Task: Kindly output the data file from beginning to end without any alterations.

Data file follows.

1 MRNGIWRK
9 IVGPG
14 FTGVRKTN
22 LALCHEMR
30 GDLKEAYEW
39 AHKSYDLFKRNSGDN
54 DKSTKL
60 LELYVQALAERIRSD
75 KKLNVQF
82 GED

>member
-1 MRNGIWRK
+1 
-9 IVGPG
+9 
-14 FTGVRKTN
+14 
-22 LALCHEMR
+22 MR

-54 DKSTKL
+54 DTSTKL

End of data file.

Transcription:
1 MRNGIWRK
9 IVGPG
14 FTGVRKTN
22 LALCHEMR
30 GDLKEAYEW
39 AHKSYDLFKRNSGDN
54 DKSTKL
60 LELYVQALAERIRSD
75 KKLNVQF
82 GED

>member
-1 MRNGIWRK
+1 
-9 IVGPG
+9 
-14 FTGVRKTN
+14 
-22 LALCHEMR
+22 MR

-54 DKSTKL
+54 DTSTKL